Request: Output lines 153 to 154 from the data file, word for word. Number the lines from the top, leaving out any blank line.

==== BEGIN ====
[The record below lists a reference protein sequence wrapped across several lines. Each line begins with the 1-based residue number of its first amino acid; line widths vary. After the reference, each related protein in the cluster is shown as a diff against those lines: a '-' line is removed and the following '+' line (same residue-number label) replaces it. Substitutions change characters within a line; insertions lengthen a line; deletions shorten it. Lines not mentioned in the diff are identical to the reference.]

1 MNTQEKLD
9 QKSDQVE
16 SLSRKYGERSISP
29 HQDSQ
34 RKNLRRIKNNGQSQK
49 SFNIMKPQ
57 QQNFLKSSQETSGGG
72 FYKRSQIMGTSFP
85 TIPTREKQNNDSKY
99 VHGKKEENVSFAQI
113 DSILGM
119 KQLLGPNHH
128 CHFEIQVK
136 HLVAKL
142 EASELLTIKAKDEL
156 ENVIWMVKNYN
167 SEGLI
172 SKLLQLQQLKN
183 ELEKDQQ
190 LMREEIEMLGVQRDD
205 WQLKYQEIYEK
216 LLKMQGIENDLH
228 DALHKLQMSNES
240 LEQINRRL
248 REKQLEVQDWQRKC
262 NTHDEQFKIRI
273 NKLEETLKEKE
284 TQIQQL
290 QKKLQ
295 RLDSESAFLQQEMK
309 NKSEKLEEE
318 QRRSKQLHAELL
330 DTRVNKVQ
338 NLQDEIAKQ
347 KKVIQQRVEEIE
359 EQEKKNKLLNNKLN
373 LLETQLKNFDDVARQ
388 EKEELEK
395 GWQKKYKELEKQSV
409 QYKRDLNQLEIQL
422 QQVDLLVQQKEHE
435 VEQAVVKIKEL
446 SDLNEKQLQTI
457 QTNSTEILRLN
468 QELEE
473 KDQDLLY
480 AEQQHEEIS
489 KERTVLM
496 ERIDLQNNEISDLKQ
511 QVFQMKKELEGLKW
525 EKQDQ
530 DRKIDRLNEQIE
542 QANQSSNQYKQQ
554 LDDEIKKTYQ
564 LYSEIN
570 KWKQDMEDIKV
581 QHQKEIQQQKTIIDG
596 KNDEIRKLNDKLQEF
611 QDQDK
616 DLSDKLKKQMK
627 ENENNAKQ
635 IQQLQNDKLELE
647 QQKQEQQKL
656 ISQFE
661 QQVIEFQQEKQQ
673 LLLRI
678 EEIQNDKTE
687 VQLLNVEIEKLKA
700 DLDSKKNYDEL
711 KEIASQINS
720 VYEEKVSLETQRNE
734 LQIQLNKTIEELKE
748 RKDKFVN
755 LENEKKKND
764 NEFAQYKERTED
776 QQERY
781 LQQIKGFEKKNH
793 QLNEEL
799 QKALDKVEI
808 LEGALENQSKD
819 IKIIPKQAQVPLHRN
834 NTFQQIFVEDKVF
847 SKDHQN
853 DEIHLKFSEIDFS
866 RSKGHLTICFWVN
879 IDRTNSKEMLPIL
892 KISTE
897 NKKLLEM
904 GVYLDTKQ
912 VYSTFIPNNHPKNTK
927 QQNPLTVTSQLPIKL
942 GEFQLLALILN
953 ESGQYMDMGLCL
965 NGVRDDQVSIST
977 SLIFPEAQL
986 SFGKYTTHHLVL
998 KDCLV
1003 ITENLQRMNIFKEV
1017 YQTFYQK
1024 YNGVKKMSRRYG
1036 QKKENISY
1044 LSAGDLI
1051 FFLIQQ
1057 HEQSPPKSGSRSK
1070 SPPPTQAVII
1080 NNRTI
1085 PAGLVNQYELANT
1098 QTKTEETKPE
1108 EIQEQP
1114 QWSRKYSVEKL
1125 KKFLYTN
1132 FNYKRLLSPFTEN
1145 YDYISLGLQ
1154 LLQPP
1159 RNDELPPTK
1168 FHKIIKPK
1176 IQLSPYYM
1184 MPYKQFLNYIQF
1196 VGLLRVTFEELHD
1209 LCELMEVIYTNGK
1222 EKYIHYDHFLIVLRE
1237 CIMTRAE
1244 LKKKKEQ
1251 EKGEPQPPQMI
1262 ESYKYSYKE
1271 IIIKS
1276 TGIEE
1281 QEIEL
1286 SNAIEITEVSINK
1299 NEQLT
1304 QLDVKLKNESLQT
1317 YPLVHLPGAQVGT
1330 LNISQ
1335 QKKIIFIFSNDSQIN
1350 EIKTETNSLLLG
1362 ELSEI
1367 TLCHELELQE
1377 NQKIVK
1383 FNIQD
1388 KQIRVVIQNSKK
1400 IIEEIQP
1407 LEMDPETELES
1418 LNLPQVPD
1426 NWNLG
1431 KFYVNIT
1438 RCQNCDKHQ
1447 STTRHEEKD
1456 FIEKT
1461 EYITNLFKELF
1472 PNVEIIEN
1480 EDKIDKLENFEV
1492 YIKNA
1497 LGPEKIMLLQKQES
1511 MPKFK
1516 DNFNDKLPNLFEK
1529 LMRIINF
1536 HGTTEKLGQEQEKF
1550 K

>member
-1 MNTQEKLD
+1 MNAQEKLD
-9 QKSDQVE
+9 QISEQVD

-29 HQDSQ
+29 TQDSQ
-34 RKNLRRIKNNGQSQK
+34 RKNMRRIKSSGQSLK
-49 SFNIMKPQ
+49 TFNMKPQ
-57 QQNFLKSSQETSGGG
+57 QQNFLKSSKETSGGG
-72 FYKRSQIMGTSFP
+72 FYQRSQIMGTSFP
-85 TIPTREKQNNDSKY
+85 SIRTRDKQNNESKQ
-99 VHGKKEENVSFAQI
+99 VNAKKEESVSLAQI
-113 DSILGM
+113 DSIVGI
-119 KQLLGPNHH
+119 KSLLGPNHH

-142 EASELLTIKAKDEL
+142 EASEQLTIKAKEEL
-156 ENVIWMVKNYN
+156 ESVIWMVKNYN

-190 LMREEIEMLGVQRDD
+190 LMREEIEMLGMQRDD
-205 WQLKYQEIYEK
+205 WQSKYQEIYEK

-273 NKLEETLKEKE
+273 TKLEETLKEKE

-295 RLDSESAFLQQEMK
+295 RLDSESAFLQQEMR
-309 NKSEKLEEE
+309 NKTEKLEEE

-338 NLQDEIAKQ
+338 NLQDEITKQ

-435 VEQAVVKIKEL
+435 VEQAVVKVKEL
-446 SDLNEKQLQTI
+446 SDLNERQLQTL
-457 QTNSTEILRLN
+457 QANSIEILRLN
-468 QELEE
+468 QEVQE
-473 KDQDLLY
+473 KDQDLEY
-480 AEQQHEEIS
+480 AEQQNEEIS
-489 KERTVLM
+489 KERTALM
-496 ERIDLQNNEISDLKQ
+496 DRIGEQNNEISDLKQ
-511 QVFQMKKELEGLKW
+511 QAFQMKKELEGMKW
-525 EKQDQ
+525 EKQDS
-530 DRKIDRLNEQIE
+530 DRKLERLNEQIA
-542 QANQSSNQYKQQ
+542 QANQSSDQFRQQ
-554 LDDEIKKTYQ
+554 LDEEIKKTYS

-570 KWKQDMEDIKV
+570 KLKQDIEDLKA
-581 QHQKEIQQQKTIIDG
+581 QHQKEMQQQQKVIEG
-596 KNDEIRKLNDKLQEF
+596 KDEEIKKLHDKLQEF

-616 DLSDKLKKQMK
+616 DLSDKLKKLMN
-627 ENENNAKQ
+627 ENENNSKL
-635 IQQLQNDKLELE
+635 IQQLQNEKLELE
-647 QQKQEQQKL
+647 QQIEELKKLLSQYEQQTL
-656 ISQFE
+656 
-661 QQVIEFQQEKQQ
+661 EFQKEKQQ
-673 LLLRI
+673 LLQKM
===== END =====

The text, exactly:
1492 YIKNA
1497 LGPEKIMLLQKQES